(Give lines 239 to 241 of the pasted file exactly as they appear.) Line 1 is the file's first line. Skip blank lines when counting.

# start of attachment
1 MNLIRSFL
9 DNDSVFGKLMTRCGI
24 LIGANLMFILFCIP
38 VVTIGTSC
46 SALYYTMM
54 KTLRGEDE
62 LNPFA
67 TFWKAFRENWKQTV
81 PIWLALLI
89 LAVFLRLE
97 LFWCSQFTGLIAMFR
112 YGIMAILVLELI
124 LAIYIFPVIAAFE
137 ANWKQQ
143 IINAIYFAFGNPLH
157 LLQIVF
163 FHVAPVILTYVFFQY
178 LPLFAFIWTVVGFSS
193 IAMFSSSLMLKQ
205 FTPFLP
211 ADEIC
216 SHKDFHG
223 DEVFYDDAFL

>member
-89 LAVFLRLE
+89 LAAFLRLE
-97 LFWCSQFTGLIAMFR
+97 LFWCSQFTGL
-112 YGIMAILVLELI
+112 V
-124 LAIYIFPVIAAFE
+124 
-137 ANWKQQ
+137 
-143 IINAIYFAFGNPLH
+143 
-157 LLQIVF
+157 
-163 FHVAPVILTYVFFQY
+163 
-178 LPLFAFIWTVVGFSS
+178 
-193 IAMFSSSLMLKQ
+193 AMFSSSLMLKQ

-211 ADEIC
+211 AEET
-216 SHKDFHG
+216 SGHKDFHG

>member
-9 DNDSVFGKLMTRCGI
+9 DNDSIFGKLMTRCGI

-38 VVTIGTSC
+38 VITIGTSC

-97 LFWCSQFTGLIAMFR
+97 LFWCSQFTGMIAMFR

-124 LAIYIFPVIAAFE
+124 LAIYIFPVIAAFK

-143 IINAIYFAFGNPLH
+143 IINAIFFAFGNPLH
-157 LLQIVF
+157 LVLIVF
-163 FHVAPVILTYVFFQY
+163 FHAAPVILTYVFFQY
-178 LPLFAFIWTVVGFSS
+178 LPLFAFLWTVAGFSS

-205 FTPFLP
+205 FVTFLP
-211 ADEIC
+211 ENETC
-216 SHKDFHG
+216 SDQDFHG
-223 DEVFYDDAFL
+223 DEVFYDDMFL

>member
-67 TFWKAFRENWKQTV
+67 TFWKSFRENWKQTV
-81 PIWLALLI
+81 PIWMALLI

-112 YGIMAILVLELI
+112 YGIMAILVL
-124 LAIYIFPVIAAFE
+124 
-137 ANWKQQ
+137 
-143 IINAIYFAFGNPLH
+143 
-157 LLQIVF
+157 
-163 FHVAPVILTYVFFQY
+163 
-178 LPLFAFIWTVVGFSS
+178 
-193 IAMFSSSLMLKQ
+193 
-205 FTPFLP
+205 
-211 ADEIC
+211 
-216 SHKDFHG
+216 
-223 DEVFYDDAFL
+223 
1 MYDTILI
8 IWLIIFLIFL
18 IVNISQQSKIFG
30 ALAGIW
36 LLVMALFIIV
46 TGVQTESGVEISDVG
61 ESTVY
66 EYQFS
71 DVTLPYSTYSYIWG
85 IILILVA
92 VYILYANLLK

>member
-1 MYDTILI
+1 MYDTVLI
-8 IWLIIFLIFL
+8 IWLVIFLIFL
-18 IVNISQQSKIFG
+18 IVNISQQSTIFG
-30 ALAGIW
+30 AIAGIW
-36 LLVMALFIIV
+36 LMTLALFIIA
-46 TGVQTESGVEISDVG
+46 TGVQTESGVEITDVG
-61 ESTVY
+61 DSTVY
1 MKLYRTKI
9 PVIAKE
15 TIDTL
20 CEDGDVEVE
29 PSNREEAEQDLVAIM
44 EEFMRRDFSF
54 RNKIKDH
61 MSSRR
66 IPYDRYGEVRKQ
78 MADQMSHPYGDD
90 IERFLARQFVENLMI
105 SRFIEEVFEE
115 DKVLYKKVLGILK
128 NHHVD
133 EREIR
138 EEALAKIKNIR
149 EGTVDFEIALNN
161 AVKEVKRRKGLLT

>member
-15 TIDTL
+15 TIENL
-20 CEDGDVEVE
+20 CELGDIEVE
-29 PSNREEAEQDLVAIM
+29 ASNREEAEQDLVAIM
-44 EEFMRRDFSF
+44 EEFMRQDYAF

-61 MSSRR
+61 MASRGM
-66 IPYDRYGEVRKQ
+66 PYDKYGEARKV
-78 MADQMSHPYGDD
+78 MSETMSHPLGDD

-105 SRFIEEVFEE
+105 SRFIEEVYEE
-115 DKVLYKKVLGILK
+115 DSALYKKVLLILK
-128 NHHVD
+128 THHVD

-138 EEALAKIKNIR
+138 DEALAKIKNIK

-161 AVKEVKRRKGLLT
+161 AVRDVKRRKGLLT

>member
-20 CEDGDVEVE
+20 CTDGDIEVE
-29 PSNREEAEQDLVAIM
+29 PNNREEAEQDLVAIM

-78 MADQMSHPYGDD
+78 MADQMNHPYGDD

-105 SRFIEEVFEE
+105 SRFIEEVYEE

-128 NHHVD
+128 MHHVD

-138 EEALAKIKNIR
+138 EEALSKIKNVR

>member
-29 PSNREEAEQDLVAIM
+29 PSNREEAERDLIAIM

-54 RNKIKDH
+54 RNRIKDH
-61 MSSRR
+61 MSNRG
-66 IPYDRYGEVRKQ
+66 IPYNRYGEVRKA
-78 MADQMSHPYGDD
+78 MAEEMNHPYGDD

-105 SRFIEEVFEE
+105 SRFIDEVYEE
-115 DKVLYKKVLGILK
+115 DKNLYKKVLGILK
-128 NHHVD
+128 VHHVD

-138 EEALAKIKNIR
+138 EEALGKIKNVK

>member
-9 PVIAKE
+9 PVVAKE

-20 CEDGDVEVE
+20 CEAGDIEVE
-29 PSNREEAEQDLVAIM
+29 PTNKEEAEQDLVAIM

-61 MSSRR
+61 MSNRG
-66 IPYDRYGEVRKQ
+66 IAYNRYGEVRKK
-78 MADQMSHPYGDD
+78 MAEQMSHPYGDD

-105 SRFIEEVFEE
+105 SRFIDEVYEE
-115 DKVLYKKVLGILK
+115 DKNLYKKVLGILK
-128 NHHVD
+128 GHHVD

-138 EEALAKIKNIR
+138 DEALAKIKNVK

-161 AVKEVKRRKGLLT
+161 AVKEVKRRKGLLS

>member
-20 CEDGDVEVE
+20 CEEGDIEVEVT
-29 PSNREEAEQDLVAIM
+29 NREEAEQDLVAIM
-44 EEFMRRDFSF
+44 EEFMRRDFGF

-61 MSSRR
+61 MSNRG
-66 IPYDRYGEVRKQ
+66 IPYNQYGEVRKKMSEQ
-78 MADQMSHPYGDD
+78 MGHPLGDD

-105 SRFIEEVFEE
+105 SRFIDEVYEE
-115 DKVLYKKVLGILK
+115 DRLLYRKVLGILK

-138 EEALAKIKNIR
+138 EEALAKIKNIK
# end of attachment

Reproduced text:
+78 MGHPLGDD

-105 SRFIEEVFEE
+105 SRFIDEVYEE